Thanks for your continued de-confusing.

Kate

5:38 p.m. on February 26, 2003 (EST)
(Guest)

For Me, Not in the Bag

Quote:

Will I be warmer if I add more layers to me rather than to my bag? I already use a hot water bottle, the hat, mittens and the works.

Kate, with a nod to the superior experience and knowledge of Bill and the Brians, I wanted to relate my recent snow camping experience where we snowshoed in. I had not snow camped before and was also trying to extend the rating of my sleeping bag. As it turns out, I worn too many clothes to bed in an effort to add warmth and I felt claustrophobic all night. It was too tight for me. In combining the statements of Bill and one of the Brians, if your bag is already a good fit for you, additional layers of clothes in the sack may 1) compress the insulation (I have no experience in this) and 2) be too constrictive for you.

In addressing my situtation in the future, I am going to try to add layers to over, under, or both, the sleeping bag, but NOT in the bag with me. I have since used the bag in its normal rating range and had no claustrophia.

Hope this helps.

5:50 p.m. on February 26, 2003 (EST)
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But fun!

Quote:

Will I be warmer if I add more layers to me rather than to my bag? I already use a hot water bottle, the hat, mittens and the works.

Hmmm...I routinely sleep in a parka inside a bivy sack, and quite comfortably. Probably depends how much room you have.

Hot water bottle for feet and one for chest goes a long ways.

Quote:

About the sled - would rope work? I realize there may be some problems with down hills, but the terrain we are going on is pretty mild. It seems like having rigid poles may be hard to ski with?

Yeah, don't let Bill fool ya, when those PVC poles ram up yer behind side, and bust, won't be no fun a'tall. If its gentile ground, just use lightweight webbing. I run a piece of 1" webbing through the slot where my hipbelt goes on my backpack, then clip a carabiner to the webbing on the sled. Perfect.

A PVC truss can be a nice upgrade, though. Especially if it has a cross bar. You can cut two long PVC pieces (the optimum distance will be far enough to not interfere with the ends of your skis plus a bit) and add a short cross piece about the width of your pack. Run cord thru all pieces and in the junctions between the pieces, tie a loop. Clip the loops to the 1" webbing thru the pack's hipbelt slot. Works super (busted my last set, but, hard use). Also, this truss is easy to stack with your skis for transport, as it folds up easy.

Brian in SLC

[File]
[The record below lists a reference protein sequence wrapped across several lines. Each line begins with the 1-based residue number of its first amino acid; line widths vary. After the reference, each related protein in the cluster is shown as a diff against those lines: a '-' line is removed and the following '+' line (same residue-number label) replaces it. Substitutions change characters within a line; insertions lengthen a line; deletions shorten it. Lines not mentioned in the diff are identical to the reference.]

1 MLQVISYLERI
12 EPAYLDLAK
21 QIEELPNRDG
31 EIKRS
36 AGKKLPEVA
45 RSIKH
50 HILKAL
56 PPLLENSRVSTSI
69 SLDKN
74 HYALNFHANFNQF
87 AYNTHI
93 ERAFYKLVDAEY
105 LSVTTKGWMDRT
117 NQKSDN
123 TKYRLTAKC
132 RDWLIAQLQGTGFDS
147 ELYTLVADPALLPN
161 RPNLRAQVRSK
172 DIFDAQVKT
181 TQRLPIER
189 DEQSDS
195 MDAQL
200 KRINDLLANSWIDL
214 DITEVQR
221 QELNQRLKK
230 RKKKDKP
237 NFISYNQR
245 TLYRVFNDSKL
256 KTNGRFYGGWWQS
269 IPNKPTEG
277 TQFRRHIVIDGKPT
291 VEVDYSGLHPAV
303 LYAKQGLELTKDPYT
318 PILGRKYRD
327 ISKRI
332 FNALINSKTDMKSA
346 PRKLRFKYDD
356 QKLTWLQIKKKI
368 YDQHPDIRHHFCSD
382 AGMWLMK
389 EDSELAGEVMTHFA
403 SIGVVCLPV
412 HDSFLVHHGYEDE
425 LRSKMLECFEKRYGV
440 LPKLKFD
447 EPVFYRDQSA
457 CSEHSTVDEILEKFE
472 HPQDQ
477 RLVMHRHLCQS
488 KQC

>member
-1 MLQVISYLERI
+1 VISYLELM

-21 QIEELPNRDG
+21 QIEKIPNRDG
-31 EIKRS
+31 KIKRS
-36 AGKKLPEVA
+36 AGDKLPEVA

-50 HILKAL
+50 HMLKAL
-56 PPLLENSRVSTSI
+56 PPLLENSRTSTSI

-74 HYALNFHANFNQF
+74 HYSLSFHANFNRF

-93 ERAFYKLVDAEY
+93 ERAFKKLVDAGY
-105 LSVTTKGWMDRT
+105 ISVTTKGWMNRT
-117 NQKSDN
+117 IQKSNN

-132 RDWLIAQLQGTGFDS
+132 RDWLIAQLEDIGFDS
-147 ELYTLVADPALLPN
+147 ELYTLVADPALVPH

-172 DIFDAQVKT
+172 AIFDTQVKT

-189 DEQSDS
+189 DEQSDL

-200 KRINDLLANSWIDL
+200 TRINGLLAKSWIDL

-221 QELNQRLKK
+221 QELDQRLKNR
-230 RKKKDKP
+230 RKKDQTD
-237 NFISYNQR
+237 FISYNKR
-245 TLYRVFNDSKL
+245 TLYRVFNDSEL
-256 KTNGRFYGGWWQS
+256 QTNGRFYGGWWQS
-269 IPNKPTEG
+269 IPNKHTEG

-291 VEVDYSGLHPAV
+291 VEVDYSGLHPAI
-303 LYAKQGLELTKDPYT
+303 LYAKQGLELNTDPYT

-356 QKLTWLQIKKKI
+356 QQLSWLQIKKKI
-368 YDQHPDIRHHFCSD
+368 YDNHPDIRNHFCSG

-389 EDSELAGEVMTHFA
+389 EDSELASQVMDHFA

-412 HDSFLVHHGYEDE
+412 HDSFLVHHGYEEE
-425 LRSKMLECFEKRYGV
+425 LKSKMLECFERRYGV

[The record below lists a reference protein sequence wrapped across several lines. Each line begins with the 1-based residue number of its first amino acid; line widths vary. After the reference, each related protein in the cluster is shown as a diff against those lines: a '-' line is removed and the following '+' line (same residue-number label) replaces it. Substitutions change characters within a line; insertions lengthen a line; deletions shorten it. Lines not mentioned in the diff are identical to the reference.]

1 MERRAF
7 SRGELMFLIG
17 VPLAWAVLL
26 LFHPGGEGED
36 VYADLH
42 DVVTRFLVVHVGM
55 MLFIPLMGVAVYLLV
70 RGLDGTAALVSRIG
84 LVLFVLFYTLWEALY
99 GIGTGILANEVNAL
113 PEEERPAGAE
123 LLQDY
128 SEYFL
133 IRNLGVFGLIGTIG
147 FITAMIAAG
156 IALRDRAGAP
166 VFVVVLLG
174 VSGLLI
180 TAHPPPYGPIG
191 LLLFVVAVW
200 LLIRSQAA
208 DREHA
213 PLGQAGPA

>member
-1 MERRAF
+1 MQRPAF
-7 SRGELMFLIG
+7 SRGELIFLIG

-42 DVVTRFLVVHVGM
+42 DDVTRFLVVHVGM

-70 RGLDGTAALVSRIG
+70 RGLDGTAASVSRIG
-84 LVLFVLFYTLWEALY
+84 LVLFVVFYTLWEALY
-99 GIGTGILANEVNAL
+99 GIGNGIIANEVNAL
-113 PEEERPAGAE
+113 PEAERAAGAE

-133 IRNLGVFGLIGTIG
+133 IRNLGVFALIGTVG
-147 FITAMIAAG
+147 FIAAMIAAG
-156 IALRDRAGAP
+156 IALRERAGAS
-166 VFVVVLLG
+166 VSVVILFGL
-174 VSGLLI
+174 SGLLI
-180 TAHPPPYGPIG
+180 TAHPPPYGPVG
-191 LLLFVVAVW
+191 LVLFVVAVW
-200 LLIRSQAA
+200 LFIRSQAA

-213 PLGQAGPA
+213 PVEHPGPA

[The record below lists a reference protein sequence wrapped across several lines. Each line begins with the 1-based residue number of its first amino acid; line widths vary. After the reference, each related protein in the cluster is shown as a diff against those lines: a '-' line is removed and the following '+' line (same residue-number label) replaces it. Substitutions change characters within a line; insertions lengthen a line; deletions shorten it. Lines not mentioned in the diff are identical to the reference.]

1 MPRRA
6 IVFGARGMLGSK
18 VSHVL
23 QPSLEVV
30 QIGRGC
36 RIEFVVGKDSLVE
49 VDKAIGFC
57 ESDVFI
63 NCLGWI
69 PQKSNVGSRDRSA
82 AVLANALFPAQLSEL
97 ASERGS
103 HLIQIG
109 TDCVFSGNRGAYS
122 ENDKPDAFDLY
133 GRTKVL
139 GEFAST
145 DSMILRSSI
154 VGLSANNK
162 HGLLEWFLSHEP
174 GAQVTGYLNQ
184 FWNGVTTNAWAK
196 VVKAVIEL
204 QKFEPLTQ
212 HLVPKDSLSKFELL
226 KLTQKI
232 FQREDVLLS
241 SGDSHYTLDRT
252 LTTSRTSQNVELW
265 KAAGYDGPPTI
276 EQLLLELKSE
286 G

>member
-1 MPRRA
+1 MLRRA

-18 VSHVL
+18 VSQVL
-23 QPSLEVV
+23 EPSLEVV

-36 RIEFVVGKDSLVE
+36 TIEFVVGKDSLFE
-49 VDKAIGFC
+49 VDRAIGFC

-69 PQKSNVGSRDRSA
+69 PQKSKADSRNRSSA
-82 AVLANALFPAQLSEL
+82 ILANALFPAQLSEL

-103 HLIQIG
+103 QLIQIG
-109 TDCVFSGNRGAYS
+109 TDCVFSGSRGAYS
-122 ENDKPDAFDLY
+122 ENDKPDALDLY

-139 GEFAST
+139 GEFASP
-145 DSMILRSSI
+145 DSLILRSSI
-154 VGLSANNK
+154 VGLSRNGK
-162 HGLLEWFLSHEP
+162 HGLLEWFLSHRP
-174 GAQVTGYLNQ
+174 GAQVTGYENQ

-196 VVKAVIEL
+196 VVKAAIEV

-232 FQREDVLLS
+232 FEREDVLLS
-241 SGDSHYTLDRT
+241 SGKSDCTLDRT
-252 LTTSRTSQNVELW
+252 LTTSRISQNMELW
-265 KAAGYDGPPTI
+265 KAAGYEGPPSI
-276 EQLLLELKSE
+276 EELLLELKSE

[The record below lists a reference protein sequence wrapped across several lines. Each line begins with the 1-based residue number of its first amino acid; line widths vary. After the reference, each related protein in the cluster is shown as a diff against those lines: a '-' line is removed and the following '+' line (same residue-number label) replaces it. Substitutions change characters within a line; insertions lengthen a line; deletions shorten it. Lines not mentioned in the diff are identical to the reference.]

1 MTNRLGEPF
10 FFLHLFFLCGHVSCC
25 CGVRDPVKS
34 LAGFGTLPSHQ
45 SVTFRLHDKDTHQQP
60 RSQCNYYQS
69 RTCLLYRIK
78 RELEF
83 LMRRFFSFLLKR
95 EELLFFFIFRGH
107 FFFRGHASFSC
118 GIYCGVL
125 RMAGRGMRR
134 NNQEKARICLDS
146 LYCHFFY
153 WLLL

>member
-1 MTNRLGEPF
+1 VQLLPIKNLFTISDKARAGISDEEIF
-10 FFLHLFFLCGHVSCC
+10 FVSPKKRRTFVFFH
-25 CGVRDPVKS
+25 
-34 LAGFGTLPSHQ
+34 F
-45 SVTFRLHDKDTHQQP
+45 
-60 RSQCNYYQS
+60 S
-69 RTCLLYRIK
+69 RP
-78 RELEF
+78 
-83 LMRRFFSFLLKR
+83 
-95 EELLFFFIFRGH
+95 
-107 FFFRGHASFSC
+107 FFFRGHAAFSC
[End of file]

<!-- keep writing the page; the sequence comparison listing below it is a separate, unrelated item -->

9:36 p.m. on February 26, 2003 (EST)
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Baby blankets for over shells...

If you are in a tent - I don't think you said you were sleeping under the stars, a bivy may also make you warmer by adding a shell layer that does not "ripple" as much. If you are out in the wind in a bag with a thin shell it will ripple and lose the warm air inside it. A flapping tent pressing against your bag when its wild and windy out side pumps cold air through your bag. A sort of hard shell around your bag makes it more windtight.

As others have said - the overbag is the trick, however it may be simpler than you think. If I get cold I wrap my down coat over my torso outside of my bag. It gives the bag another couple inches of loft.

I think down baby blankets laid over the top would do just fine. And don't forget the Norweigen saying - green reindeer hides make the best winter nattresses.
Jim S (:->)

9:59 a.m. on March 1, 2003 (EST)
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Sleds

Quote:

Quote:

About the sled - would rope work? I realize there may be some problems with down hills, but the terrain we are going on is pretty mild. It seems like having rigid poles may be hard to ski with?

Yeah, don't let Bill fool ya, when those PVC poles ram up yer behind side, and bust, won't be no fun a'tall

My Mountainsmith sled has two piece metal poles. I have skied down the side of mt Shasta pulling it with a 60 pound load. It actually made the descent easier!!!!!! The extra momentum busted me right through icey crud that might have otherwise made it difficult.

As far as a rope on gentle terrain. The way to do this is to attach a really light cheap kiddies sled to the back of your pack like a turtle shell. When its level and the snow is firm, through down your pack and tow it, but up or down hill or through deep powder, pick it up and carry it.

The real solution is ultralight winter camping, however when oney buddy and I go, we take two sled and over 100 pounds of gear and food. Ofter a small Smokey joe and ten pounds of mesquite charcoal - however be careful or the sparks from the mesquite may burn up your gear. Sleds are coll only when the snow permits easy towing. Like on perfect snow it takes 6-8 pounds of force to pull a fifty pound sled where its level.
Jim S

October 20, 2014